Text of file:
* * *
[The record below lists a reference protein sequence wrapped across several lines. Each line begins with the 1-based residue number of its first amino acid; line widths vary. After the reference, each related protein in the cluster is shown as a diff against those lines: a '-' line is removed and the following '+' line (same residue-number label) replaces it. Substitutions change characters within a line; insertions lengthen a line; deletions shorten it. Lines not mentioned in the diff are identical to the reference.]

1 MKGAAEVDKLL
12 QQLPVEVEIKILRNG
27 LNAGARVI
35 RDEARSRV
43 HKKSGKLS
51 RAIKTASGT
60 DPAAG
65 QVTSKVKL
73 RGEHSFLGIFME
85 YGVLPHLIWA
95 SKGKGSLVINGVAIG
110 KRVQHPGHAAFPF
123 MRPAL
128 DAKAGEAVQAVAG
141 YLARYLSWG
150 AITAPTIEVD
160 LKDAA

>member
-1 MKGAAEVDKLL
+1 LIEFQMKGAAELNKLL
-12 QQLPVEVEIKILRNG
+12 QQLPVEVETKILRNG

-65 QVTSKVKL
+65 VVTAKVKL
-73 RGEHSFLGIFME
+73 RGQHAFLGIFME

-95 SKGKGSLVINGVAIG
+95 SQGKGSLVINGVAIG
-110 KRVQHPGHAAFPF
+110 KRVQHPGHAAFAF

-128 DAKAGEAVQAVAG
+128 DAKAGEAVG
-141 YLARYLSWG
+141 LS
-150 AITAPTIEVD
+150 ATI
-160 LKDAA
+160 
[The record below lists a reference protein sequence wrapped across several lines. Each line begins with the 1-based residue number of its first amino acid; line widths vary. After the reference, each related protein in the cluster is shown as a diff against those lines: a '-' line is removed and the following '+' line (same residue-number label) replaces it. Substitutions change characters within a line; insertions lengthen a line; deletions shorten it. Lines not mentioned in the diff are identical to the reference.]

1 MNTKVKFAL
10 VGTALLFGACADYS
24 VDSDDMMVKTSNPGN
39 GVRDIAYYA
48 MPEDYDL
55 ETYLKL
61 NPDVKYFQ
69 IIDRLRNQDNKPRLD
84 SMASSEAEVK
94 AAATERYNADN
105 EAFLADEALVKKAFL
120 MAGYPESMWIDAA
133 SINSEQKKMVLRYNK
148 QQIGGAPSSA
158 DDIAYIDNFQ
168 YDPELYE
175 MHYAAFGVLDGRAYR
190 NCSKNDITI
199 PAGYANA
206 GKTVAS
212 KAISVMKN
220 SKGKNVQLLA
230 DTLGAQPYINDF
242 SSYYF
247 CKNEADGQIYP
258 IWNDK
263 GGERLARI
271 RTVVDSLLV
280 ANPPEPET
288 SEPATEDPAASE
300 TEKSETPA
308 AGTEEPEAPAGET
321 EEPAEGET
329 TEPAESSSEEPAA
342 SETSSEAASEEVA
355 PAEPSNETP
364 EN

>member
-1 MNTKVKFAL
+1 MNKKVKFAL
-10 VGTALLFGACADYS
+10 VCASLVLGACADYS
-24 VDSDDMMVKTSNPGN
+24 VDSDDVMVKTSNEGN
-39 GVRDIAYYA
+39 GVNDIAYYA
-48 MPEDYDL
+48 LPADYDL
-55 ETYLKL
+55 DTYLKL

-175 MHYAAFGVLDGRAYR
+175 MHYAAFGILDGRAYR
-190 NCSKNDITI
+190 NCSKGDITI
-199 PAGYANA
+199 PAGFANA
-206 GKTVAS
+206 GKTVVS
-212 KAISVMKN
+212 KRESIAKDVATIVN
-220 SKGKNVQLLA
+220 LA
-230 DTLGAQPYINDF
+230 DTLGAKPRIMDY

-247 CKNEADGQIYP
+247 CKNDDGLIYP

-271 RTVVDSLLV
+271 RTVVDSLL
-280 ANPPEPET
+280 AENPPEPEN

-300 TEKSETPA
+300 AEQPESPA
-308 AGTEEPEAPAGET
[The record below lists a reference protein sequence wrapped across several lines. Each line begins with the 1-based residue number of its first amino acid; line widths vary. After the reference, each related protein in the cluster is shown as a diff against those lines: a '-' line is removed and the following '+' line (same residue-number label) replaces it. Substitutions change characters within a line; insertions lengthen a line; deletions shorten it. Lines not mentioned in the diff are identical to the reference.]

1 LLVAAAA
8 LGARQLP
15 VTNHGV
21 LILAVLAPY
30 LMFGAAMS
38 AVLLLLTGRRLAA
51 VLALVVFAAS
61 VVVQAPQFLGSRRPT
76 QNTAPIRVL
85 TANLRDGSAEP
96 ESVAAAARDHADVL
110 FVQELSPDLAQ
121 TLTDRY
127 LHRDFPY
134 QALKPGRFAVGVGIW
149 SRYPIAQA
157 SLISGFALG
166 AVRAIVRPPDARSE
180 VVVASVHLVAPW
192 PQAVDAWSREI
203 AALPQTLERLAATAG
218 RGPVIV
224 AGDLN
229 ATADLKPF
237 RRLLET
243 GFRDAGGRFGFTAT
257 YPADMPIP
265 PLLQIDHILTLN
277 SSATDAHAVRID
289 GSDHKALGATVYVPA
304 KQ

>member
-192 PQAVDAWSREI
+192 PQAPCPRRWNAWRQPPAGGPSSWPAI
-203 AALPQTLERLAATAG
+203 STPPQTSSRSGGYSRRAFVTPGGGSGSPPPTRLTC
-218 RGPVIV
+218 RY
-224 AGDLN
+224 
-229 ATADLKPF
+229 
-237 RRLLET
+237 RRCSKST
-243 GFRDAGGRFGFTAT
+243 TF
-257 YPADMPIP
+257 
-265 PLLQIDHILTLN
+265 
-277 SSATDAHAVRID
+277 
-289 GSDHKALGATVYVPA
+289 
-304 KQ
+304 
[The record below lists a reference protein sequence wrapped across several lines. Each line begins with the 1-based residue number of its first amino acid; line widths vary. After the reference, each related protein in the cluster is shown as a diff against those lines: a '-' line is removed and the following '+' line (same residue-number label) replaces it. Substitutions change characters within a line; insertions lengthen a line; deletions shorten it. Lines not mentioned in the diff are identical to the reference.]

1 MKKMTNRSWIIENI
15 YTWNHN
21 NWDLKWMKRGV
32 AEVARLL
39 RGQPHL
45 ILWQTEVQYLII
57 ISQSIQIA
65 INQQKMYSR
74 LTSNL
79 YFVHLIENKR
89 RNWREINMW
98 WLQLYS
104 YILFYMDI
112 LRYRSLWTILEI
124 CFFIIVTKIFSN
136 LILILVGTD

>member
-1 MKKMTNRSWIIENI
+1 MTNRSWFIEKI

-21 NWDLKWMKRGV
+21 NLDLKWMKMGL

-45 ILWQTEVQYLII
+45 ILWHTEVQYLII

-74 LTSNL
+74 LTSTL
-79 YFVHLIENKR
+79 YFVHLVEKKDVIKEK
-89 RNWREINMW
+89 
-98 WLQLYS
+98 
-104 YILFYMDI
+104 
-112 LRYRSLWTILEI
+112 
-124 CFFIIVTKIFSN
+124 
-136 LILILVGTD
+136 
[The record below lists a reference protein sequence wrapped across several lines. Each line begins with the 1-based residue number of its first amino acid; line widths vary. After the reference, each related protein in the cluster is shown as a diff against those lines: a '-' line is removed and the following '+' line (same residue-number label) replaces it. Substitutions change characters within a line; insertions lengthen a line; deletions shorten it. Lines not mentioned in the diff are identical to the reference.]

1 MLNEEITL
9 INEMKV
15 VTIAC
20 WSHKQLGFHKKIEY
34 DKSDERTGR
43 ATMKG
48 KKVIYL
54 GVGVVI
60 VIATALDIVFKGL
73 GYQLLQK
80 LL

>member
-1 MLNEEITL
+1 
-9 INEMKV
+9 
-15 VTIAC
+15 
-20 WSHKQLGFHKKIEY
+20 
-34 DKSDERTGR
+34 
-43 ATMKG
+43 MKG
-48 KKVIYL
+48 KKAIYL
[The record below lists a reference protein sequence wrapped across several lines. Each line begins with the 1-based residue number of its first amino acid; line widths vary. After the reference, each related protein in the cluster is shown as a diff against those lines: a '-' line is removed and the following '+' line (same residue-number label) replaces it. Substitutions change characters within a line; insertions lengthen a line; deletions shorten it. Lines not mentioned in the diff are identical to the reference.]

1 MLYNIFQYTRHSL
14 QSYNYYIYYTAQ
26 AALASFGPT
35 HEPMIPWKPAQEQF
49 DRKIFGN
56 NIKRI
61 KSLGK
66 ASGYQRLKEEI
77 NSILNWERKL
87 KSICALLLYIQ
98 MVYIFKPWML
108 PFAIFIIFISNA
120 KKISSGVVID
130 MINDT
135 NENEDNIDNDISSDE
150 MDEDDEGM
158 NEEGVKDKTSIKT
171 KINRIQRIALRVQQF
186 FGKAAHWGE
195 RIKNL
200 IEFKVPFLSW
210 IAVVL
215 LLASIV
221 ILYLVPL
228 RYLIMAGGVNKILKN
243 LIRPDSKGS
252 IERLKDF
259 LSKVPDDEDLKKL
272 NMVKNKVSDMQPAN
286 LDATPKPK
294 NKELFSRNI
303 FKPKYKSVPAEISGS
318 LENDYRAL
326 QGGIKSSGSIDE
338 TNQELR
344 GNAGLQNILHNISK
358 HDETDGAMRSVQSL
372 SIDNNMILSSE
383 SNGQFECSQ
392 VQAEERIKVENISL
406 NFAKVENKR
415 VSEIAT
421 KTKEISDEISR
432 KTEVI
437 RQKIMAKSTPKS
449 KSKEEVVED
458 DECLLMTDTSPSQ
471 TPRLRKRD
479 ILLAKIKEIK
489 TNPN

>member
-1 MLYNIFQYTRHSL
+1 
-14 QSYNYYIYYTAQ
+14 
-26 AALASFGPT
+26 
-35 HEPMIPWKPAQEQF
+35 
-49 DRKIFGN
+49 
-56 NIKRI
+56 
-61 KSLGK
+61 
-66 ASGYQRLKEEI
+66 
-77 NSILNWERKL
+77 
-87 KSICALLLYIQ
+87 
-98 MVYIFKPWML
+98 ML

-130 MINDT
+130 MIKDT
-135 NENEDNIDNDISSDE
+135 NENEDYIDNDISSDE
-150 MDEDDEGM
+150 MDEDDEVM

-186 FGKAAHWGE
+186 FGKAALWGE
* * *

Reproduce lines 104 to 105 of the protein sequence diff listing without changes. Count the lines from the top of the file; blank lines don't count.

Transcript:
+230 DTLGAKPRIMDY

-247 CKNEADGQIYP